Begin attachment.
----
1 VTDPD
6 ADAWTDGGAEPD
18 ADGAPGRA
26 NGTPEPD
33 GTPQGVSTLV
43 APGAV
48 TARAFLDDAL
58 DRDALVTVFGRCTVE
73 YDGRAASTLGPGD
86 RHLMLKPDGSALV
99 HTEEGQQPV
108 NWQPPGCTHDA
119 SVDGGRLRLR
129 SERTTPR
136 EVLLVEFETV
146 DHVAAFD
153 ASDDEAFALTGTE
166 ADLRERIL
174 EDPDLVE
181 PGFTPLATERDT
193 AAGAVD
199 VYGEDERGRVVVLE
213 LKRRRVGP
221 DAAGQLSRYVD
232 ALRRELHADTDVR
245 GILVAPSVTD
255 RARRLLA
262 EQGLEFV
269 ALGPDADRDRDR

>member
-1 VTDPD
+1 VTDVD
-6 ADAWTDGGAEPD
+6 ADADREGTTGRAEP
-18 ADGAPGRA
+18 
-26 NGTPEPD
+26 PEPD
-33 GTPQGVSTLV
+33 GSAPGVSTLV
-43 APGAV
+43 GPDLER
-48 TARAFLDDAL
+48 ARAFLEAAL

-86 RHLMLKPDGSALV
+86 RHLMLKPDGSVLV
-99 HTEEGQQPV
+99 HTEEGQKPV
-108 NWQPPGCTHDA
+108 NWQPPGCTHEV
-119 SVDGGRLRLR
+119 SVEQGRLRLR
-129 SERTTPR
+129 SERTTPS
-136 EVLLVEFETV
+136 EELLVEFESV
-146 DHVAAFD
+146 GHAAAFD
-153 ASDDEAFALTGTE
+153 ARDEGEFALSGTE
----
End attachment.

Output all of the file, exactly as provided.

1 VTDPD
6 ADAWTDGGAEPD
18 ADGAPGRA
26 NGTPEPD
33 GTPQGVSTLV
43 APGAV
48 TARAFLDDAL
58 DRDALVTVFGRCTVE
73 YDGRAASTLGPGD
86 RHLMLKPDGSALV
99 HTEEGQQPV
108 NWQPPGCTHDA
119 SVDGGRLRLR
129 SERTTPR
136 EVLLVEFETV
146 DHVAAFD
153 ASDDEAFALTGTE
166 ADLRERIL
174 EDPDLVE
181 PGFTPLATERDT
193 AAGAVD
199 VYGEDERGRVVVLE
213 LKRRRVGP
221 DAAGQLSRYVD
232 ALRRELHADTDVR
245 GILVAPSVTD
255 RARRLLA
262 EQGLEFV
269 ALGPDADRDRDR

>member
-1 VTDPD
+1 VTDVD
-6 ADAWTDGGAEPD
+6 ADADREGTTGRAEP
-18 ADGAPGRA
+18 
-26 NGTPEPD
+26 PEPD
-33 GTPQGVSTLV
+33 GSAPGVSTLV
-43 APGAV
+43 GPDLER
-48 TARAFLDDAL
+48 ARAFLEAAL

-86 RHLMLKPDGSALV
+86 RHLMLKPDGSVLV
-99 HTEEGQQPV
+99 HTEEGQKPV
-108 NWQPPGCTHDA
+108 NWQPPGCTHEV
-119 SVDGGRLRLR
+119 SVEQGRLRLR
-129 SERTTPR
+129 SERTTPS
-136 EVLLVEFETV
+136 EELLVEFESV
-146 DHVAAFD
+146 GHAAAFD
-153 ASDDEAFALTGTE
+153 ARDEGEFALSGTE